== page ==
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Quesnel timber supply rises

New data released by B.C.'s Ministry of Forest, Lands and Natural Resources shows a rise in the mid-term timber supply for the Quesnel area.

January 2, 2013  By BC Government Newsroom

It was announced that as part of the Mid-Term Timber Supply Action Plan, a new silvicultural strategy analysis has been completed that identifies a 600,000 cubic metre increase in mid-term timber supply over previous projections in the Quesnel timber supply area.

As part of the type 4 silviculture strategy for the Quesnel timber supply area, new inventory data has been used which identifies opportunities for harvesting, reforestation, planting and fertilization that can have the greatest effect on timber and other forest values.

The main reasons for the higher mid-term forecast in this analysis, as compared to the previous mid-term analysis conducted in summer 2011, are due to the incorporation of new information that indicates lower pine mortality estimates in young stands, more live pine remaining in older stands and new managed stand site productivity estimates that these stands will grow faster than previously thought.

The new analysis reflects the past four years of harvest activity, new forest cover information from the eastern portion of the timber supply area, as well as Landscape Vegetation Inventory information for the western portion. Landscape Vegetation Inventory analysis is a new efficient and cost-effective method that takes advantage of satellite imagery, high resolution digital aerial photography, and software applications for managing very large data sets.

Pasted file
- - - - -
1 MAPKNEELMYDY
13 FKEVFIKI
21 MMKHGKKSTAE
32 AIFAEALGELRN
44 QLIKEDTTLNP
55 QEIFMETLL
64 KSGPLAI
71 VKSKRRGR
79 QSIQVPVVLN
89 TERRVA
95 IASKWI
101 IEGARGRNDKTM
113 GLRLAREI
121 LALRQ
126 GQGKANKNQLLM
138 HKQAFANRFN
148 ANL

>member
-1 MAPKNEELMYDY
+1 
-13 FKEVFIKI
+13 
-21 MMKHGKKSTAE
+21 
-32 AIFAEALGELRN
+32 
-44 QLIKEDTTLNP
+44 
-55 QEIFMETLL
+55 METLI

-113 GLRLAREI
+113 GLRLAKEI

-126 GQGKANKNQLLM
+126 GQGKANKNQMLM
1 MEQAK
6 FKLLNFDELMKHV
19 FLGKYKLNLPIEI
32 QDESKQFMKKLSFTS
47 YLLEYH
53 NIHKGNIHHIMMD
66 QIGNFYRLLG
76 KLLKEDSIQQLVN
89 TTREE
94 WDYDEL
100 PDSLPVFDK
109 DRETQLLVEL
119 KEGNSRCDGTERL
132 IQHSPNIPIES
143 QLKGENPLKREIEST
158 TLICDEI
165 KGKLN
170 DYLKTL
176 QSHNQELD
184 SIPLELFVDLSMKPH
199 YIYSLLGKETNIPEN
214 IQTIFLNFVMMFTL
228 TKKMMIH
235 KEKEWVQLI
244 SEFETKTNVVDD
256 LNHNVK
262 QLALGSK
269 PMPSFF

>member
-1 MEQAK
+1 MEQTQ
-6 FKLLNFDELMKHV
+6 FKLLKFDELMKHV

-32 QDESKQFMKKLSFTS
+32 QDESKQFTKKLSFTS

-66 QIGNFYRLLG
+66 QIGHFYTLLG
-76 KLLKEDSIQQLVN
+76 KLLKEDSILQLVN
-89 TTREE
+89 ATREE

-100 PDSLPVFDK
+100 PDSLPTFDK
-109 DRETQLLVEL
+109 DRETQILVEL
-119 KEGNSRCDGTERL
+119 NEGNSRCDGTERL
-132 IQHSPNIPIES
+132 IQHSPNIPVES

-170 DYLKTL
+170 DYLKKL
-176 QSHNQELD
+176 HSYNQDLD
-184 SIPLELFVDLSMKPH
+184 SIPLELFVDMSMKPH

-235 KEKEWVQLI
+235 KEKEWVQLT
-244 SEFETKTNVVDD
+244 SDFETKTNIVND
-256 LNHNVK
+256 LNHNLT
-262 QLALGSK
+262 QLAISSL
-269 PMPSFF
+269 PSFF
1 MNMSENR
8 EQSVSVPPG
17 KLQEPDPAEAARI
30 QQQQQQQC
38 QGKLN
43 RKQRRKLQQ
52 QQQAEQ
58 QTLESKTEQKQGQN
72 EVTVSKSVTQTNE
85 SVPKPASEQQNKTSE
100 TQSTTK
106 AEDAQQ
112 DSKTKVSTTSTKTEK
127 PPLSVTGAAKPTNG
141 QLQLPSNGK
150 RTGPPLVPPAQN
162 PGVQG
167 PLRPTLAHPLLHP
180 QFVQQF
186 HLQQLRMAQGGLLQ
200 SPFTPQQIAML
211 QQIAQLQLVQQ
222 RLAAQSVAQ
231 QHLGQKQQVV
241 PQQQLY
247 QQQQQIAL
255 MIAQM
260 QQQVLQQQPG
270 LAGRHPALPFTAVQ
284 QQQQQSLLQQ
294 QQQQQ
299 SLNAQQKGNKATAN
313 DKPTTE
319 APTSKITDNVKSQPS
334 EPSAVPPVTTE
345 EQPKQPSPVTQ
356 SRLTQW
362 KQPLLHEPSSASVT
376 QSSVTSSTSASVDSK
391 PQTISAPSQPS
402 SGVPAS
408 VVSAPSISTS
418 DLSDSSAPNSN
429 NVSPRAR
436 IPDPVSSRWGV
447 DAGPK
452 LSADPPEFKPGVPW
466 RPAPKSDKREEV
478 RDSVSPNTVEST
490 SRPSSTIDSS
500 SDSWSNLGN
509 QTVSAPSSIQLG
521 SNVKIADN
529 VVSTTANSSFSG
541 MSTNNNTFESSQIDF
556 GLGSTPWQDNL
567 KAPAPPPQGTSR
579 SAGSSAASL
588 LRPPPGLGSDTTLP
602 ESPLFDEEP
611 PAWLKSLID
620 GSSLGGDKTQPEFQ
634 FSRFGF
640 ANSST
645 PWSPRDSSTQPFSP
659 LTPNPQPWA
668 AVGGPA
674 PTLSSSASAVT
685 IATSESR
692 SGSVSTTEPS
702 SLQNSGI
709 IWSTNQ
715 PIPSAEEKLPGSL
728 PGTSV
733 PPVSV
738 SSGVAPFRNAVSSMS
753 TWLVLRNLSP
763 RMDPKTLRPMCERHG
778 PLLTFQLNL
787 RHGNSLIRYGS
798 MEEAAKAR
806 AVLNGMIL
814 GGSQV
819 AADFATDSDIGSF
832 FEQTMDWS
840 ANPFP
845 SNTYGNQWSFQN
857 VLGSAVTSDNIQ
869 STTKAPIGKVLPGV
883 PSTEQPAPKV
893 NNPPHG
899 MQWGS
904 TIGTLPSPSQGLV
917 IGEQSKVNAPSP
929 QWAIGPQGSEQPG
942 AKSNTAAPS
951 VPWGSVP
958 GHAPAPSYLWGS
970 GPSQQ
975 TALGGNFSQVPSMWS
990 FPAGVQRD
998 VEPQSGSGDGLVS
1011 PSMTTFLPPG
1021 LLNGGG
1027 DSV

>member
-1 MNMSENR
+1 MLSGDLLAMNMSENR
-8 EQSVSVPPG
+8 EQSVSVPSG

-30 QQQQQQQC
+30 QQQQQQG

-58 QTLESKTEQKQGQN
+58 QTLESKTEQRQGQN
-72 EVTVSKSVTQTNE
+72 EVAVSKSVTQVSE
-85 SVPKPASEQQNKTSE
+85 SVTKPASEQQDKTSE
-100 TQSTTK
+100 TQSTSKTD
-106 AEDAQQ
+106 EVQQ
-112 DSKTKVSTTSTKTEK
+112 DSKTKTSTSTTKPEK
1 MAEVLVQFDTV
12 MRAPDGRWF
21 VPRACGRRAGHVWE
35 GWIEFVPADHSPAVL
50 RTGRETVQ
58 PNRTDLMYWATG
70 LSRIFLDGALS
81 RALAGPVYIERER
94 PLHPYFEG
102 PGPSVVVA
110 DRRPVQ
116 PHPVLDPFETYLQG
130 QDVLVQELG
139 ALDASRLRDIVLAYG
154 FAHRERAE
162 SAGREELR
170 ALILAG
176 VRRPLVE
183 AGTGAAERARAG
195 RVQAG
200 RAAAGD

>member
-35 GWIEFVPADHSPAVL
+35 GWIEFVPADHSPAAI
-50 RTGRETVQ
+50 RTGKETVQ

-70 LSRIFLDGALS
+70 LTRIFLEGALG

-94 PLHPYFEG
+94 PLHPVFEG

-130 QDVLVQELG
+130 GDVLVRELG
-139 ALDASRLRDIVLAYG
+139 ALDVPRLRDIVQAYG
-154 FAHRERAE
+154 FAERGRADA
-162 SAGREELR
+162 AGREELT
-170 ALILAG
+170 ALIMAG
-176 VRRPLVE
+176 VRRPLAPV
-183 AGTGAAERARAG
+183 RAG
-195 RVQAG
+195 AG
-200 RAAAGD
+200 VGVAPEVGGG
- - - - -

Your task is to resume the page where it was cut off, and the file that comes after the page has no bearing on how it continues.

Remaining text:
Ministry staff met with Quesnel timber supply area licensees to discuss the analysis results. While the new forecast shows an increase in potential mid-term timber supply, this does not mean the current allowable annual cut will change. The chief forester will be considering this, and other new information, in the next redetermination of the allowable annual cut.

“Between now and the end of March 2013, ministry staff are working closely with licensees to finalize comprehensive silviculture strategies to encourage healthy resilient forests. The final strategies will also help prioritize investment decisions on the land base,” said Forests, Lands and Natural Resource Operations Minister Steve Thomson.

According to the provincial government, to achieve improved timber supply projections, licensees will need to closely follow the harvesting assumptions identified within the analysis. The final analysis, expected in March 2013, will also identify key silviculture practices and investments for the future.

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